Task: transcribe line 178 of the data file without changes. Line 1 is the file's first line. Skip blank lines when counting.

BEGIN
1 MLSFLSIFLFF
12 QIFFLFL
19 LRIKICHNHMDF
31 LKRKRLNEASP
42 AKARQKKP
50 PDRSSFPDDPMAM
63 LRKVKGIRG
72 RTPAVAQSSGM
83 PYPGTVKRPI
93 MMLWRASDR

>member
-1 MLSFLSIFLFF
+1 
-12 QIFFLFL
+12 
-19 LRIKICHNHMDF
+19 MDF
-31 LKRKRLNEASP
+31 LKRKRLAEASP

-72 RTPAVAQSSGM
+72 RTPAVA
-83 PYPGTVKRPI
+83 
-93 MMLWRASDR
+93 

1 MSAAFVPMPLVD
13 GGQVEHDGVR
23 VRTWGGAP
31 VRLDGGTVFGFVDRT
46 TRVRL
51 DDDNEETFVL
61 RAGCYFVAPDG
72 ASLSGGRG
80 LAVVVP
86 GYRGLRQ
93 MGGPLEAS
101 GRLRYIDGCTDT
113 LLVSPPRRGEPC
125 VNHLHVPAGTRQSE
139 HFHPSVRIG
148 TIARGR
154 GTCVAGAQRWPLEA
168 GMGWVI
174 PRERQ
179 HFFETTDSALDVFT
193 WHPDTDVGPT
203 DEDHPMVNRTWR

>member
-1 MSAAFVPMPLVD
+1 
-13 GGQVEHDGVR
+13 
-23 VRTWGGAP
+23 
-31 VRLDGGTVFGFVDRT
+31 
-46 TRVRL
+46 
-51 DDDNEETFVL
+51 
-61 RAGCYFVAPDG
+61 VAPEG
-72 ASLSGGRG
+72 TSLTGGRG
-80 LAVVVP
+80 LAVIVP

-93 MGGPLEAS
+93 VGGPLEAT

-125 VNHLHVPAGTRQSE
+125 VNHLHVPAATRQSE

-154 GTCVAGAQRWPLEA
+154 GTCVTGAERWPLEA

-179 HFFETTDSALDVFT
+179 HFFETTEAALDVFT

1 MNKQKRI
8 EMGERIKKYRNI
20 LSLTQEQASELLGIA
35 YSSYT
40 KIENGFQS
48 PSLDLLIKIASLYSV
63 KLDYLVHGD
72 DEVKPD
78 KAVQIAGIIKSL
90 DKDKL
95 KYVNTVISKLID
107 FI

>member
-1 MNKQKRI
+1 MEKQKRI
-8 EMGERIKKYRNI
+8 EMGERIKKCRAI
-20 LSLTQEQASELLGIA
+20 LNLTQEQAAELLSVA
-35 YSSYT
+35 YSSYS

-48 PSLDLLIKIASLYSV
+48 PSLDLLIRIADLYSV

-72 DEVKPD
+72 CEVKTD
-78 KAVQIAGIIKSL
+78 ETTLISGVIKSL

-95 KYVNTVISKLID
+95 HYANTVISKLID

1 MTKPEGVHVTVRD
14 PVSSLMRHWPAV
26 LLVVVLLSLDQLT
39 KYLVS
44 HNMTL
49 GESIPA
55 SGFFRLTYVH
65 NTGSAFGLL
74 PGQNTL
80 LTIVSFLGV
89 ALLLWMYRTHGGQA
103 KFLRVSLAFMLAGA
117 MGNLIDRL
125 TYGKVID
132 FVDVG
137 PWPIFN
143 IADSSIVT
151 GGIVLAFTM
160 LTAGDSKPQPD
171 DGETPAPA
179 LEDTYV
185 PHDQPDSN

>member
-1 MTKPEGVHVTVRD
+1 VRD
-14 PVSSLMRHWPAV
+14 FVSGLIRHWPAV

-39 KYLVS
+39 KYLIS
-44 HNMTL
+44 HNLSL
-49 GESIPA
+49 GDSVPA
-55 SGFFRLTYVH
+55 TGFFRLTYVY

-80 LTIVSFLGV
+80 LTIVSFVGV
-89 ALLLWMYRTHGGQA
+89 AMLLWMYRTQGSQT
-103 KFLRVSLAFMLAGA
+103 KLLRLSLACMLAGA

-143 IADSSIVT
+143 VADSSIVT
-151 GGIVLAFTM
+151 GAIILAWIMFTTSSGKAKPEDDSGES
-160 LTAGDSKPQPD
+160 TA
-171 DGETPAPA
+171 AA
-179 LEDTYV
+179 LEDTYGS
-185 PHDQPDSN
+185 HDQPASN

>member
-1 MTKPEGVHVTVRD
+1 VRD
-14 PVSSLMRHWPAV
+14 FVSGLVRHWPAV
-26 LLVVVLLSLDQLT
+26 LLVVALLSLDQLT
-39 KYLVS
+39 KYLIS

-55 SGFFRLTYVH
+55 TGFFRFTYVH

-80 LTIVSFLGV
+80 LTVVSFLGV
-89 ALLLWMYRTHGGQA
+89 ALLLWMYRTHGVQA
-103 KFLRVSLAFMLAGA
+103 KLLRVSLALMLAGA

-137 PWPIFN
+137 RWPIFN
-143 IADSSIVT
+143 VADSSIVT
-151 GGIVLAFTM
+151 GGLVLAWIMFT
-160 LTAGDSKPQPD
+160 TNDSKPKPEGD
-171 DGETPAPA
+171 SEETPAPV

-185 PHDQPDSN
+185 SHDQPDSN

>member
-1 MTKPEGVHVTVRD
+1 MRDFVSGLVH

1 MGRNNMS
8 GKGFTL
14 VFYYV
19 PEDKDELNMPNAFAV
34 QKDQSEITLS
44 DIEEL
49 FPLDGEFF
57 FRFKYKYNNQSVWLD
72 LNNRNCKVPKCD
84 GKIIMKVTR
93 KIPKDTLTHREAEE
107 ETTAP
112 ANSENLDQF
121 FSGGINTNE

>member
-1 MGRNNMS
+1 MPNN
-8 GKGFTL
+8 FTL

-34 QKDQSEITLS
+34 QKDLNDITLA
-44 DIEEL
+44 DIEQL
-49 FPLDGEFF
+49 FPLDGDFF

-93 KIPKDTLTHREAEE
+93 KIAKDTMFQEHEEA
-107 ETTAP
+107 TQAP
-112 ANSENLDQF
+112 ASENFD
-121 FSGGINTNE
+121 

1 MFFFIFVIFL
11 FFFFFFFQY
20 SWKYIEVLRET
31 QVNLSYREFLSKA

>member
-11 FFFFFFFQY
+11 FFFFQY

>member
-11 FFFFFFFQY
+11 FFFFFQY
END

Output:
-151 GGIVLAFTM